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Bausch & Lomb LCH Petrographical Microscope

Bausch & Lomb designers created the laboratory-grade, petrographical microscope, designated the LCH, to fulfill most of the needs of a ceramics engineer or petrographer, but not designed to meet the more rigorous demands of a research scientist during the late 1920s and early 1930s. The monocular, compound microscope, which is described and illustrated in the 1929 Bausch & Lomb catalog, proved utilitarian at identifying crystalline defects in glass and for detecting the impurities of raw materials utilized in industrial and chemical processes.

A mid-range polarized light microscope, the LCH features an analyzer box slider, which also has a slot for accessories, and that slides in and out of the body tube. The analyzer is a Glan-Thompson prism, which rotates 90 degrees. The wedges are set in a sliding prism box that is engraved with graduations and an indicator that enables withdrawal and return to the optical axis without disturbing the reading on the scale. Graduations are in 5-degree partitions, with every tenth line numbered (0, 45, 90). A lens mounted near the analyzer corrects astigmatism and helps eliminate shift of focus. The polarizer, a Nicol prism, which is set in a revolving mount, and graduated in 15-degree sectors, can rapidly be removed from the optical path via a swing-out mechanism.

The microscope features a sliding focusing tube, rather than a fixed-length body tube. Vertical movements are indicated on a vernier scale that is graduated in millimeters. The tube has a slot for a Bertrand lens, and accommodates an iris diaphragm below. Eyepieces are a standard size, for interchangeability, and each Huygenian ocular (magnifications of 7.5x, 10x, and 12.5x) is fitted with cross hairs and a focusable eye lens. Two slots in the upper edge of the body tube are designed for fixing the azimuth of the eyepiece. The interchangeable double and triple nosepieces screw into the microscope body with a standard Royal Society screw thread, and feature centering devices for adjusting the objective heads. The dry, achromatic objectives are a 10x lens system consisting of two doublets, a 45x-power lens that features significant resolving power at a numerical aperture of 0.85, and a 4x chromatic doublet, which is corrected for chromatic and spherical aberrations.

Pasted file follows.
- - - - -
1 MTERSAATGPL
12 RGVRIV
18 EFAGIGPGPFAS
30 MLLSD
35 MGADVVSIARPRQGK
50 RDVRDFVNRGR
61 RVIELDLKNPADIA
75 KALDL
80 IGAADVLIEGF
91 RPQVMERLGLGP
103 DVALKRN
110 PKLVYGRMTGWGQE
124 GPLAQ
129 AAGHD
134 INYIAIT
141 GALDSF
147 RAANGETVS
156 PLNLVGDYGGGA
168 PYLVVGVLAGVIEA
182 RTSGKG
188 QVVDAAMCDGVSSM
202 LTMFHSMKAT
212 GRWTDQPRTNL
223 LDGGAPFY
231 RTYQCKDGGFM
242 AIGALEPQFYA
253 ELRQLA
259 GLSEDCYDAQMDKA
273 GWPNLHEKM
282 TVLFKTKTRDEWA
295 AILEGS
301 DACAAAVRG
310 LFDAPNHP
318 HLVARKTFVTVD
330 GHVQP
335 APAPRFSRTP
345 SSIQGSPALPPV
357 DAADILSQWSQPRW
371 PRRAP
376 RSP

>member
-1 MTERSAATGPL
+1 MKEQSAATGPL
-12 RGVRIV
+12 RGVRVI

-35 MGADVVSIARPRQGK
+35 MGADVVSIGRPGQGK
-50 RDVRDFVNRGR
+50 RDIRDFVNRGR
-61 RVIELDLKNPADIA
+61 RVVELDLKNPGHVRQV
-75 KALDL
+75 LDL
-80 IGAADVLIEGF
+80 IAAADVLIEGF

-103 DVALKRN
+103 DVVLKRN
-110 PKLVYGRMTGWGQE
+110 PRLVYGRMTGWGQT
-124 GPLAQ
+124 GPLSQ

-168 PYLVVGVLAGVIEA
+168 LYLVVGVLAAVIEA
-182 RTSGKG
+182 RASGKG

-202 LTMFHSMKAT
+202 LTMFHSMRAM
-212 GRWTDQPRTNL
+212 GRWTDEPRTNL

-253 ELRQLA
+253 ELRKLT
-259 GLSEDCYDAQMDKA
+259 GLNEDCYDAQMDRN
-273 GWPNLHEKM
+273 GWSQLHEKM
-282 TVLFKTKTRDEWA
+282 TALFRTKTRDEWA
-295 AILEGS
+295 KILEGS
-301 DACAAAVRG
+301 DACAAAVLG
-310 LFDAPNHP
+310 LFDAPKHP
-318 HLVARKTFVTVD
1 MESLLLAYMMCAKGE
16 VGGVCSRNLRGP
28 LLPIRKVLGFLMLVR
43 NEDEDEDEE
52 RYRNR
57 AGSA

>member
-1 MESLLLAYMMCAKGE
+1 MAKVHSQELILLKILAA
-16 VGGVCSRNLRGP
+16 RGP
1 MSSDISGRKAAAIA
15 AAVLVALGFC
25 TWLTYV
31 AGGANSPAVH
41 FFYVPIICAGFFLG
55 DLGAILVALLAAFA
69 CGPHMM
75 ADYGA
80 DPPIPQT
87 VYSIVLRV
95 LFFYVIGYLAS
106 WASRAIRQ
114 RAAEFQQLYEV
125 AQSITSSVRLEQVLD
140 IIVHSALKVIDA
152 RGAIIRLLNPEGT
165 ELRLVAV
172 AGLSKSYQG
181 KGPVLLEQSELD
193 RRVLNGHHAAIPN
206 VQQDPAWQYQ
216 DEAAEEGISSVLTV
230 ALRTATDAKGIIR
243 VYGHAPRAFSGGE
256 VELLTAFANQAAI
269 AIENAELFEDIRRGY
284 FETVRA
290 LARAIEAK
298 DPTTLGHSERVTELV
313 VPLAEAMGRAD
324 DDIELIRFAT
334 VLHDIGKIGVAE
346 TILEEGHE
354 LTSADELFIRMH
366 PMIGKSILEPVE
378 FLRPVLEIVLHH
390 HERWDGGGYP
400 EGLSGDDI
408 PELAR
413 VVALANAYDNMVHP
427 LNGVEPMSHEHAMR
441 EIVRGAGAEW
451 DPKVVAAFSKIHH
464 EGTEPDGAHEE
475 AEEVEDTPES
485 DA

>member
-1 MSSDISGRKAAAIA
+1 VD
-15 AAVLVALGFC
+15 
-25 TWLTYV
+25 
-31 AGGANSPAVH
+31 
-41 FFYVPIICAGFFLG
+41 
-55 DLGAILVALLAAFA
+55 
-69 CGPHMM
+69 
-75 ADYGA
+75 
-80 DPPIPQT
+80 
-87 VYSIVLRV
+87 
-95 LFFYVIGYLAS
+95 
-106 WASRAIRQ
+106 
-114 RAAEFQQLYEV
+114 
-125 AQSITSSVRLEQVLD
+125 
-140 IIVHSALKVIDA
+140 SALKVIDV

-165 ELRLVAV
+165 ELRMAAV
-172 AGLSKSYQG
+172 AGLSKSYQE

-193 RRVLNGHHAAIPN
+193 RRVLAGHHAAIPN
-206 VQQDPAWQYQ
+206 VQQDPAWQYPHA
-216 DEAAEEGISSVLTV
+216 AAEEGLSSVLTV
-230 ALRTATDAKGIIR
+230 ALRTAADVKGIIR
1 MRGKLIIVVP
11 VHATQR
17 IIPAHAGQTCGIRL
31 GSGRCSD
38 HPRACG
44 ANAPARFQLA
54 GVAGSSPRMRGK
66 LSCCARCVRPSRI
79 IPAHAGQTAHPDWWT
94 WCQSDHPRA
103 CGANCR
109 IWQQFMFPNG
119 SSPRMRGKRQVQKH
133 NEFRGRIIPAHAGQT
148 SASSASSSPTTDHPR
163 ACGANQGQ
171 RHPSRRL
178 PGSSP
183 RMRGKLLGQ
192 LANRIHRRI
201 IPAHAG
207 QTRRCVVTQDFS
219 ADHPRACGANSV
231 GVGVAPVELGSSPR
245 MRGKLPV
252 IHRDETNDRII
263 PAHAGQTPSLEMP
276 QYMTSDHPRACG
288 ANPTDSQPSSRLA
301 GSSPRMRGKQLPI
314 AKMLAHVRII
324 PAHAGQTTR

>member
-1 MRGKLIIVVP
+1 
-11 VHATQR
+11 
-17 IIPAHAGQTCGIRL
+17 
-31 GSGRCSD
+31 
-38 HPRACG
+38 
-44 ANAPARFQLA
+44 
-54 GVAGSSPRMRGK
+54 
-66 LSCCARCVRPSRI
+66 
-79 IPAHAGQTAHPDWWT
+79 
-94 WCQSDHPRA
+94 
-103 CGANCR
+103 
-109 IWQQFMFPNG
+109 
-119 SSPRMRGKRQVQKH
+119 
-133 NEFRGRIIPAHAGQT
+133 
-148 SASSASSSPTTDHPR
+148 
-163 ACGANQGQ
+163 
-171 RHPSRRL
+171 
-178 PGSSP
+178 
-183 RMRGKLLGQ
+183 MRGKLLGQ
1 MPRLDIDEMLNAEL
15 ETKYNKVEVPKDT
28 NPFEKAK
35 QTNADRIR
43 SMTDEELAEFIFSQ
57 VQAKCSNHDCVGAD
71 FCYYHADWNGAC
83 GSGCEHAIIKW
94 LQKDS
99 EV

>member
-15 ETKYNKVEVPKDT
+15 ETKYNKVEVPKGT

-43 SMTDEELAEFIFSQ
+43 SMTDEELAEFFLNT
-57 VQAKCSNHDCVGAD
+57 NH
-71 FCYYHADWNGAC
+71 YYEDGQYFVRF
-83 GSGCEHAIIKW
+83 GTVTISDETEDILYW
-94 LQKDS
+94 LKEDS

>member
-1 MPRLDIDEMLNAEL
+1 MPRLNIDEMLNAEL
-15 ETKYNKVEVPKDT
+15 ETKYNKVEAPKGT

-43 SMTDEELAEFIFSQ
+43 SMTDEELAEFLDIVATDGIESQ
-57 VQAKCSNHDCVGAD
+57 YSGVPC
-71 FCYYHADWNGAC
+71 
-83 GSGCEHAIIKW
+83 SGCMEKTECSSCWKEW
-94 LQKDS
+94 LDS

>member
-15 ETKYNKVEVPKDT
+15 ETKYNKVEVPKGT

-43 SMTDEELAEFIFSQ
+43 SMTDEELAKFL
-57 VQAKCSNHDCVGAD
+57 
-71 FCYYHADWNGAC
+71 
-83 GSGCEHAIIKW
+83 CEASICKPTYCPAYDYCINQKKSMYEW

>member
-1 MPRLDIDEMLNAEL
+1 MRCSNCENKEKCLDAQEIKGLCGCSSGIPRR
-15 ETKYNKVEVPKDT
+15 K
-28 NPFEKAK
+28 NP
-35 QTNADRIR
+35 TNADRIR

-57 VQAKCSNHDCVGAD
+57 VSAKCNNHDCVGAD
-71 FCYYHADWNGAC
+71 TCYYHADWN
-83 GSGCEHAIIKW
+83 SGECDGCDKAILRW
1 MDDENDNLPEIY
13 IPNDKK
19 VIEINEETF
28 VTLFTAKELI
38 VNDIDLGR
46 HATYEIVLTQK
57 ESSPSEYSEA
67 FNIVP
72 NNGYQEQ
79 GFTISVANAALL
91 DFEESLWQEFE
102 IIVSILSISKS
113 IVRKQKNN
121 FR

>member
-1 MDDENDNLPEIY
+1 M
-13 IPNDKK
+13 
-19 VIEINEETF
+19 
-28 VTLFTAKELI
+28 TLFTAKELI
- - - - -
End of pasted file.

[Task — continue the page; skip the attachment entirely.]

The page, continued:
A swing-out, three-lens condenser system permits rapid switching from convergent to parallel light, and beneath the condenser, an iris diaphragm and 50-millimeter plano-concave mirror complete the illumination system. The substage is focusable by adjusting a rack and pinion mechanism, similar to the coarse focus of the American-made microscope. A modified Bausch & Lomb patented fine focus lever features a micrometer screw head graduated in 100 increments (each 2.5 micrometers in length), and a hinged vernier scale for reading to 0.5 micrometers. If the objective touches the specimen or prepared glass slide, the fine focusing adjustment ceases to operate; thus, lowering the risk of damage to the microscope optics or mounted specimen. The LCH petrographical microscope is manufactured with a revolving, circular stage, whose circumference is graduated in single degrees with each tenth line numbered. A double vernier resolves to one tenth of a degree in both directions and two 40-millimeter long scales placed perpendicular to each other are inlaid in the stage for orientation. Accessories for the mid-level petrographical microscope include a selenite plate, a quartz wedge, a quarter-wavelength plate, and a Bertrand lens. A pinhole cap that fits the drawtube of the LCH microscope allows the observation of interference figures by applying the Lasaiux method. There is also an optional mechanical stage for examining slides of rock sections.

BACK TO TWENTIETH CENTURY BAUSCH & LOMB MICROSCOPES

BACK TO TWENTIETH CENTURY MICROSCOPES

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